Youth project win award for inspiring social change through sport in Sheffield suburb

A project set up in a Sheffield suburb to keep young men away from violent crime has won an award for their achievements in inspiring social change.Â

Wednesday, 12th December 2018, 10:23 am
Updated Wednesday, 12th December 2018, 10:30 am
Members of Brothers of Burngreave

Big Brother Burngreave is run by teenagers, for teenagers, bringing together boys of all different ages and backgrounds so they can play sports, develop friendships and do something positive with their time. 

Now, the group have been recognised with the '˜Move More Power of Sport' award for their achievements in using sport to impact change within their community.

Members of Big Brother Burngreave with the Lord Mayor Magid Magid

Sign up to our daily newsletter

The i newsletter cut through the noise

Safiya Saeed, who has been a community development worker in Burngreave for a number of years through the Reach Up youth group, founded Big Brother Burngreave. 

Read More

Read More
Ofsted inspected 27 schools in Sheffield and South Yorkshire in 2018 and this is...

She said: 'It's great for the boys, to have been nominated for our community work, what we are doing and the impact we are having. 

'We have been getting a lot support from the community because these kinds of scheme help to reduce anti social behaviour within the area.'

Members of the group wear different coloured shirts, denoting their position. For example, college students wear Red, secondary students wear blue and grey are community volunteers.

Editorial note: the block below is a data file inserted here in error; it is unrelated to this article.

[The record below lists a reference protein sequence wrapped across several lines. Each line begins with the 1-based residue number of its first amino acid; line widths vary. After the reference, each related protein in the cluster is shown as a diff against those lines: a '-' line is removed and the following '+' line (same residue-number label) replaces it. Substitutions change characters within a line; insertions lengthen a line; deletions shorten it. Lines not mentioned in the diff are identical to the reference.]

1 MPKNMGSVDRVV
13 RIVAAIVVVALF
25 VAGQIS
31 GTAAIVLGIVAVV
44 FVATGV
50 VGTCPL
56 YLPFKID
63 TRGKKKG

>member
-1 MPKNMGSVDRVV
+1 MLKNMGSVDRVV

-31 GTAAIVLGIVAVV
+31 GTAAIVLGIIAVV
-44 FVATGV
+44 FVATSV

The project launched over a year ago through Sport Relief, as part of a national pilot which provided initial funding and training to help community groups set up their own projects, and then allow local people to continue running them for themselves.

Safiya visited local colleges, and through her work as a community activist went to other contacts to encourage boys to get involved.

The group initially offered basketball sessions and later introduced aspects for social change alongside the sport. 

Starting with just seven boys, the group have now grown to include around 70 boys on the books, with 20 boys turning up to each session.

Safiya Saeed, founder of Big Brother Burngreave with Lord Mayor Magid Magid who has shown support for the group.

Many of the boys are keen to break the stigma of growing up in an area like Burngreave, which can sometimes be viewed in a negative light. 

And, community leaders volunteer their time to mentor the young people to ensure they stay involved in positive activities. 

Safiya added: 'The project empowers young people to deliver their own positive activities and saw four people funded to complete their community sport leaders award, and then lead weekly activities for their peers.

Big Brother Burngreave use sport to inspire social change

'It is about paving the way for the generation behind you. Many of the boys come from a single mother household. 

'A lot are at risk of getting involved with anti-social behaviour or some vulnerable ones are recruited by drug dealers into gangs. We wanted to give them somewhere to go, and introduced aspects to bring social change once the boys started to trust us.

'It started with conversations, and finding out what is going on in the area. We offer continuous support throughout.'

The group focus on a range of topics such as youth mental health, education and equality. 

Sahal Bare, who completed his community sports leader award, said: 'We are young people with bright futures. It can sometimes feel as if there are influences on your life which are stopping your lights from shining. We need to work together to make sure we continue to shine in our community.'

Sahal, along with other youth leaders Tesfahun Awoke and Abdul Malik Onasan also complete outreach work in the area as well as promoting the positive work of the project. 

Sessions are run on Saturdays 1-3pm at the Verdon Recreation Centre, Burngreave.